The image of a mustard seed was something very familiar to those living in the Holy Land 2,000 years ago. The mustard seed was symbolic for the smallest of things. The Lord Jesus teaches us in this Sunday’s Gospel to be cautious in underestimating something simply by its initial appearance.
A mustard seed yields a mighty tree, an image not unique to this Sunday’s Gospel. A strong tree was symbolic in ancient times, including in the Old Testament, of various empires on the earth. From this Sunday’s Gospel, the mustard tree becomes a symbol for the Church, singular in her beginning yet growing large and strong to the point that others some and dwell in her shade and strength. Two millennia ago, the religious and secular authorities thought nothing more of Jesus after he was crucified, but his life, death, and resurrection became the singular see from which the Church came forth. The world did not think much of the early Church either. Today, the Church draws all people to herself as the source and fount of God’s grace in the world.
The Church is both a static and active reality.
She exists because she is a divine initiative, but much of her vitality is contingent upon our discipleship, our free choice as to whether or not we cooperate with the grace of God in our own lives.
We are the living stones that make up the Church. We must make the active choice to advance her agenda of the Gospel, given to her by our Lord.
The mustard seed may seem insignificant to many, not getting a second thought, but locked within is so much potential. The same is true with us. To the world we may seem insignificant or unremarkable, but not to God. God knows the potential that lies within each and every human life; the power and possibility to change the world by simply being the men and women that he has called each of us to be, to use the gifts and talents given by him to build up the Kingdom here and now.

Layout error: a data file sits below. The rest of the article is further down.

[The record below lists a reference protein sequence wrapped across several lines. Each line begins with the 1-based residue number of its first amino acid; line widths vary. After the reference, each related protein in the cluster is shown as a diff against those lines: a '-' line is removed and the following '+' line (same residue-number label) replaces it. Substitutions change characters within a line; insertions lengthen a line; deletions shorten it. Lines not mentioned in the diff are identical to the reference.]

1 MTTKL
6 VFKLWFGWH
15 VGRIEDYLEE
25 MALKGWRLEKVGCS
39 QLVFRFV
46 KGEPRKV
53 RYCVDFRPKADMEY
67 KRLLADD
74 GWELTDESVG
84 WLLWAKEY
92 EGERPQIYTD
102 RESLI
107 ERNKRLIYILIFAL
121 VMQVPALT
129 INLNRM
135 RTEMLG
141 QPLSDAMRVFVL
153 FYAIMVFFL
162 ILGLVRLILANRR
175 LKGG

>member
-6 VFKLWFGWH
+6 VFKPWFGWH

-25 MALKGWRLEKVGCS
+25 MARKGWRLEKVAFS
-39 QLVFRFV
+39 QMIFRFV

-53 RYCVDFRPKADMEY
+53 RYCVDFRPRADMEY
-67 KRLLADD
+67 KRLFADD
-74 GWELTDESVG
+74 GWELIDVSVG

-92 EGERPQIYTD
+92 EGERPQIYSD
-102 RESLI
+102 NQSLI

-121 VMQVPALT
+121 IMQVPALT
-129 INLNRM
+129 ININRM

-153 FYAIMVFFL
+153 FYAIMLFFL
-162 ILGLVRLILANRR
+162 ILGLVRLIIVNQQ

Before the parable of the mustard seed, we were presented with the parable of the farmer who scatters the seed but knows that the rest is not up to him. Jesus is reminding us that we must rely on God’s grace. The farmer cannot make the seed grow on his own. He does his part in sowing the seed but nature does the rest; so it is with our discipleship. We are called to do what we can with what God has gifted us and to allow God to do the rest; this demands trust. Trusting in the gifts and talents that God has given us, trusting that he will do his part, and trusting that, in the end, all things will work for his purposes.
Don’t under estimate the power and possibility that God has placed within you.
Use your God-given gifts for his glory and for the good of your fellow sisters and brothers. If each of us would simply do our individual part in God’s grand design then we would find the world set ablaze with his grace, his love, and his mercy. God bless you!
Father Christopher House is the Rector-Pastor of the Cathedral and serves in various leadership roles within the diocesan curia, specifically Chancellor and Vicar Judicial.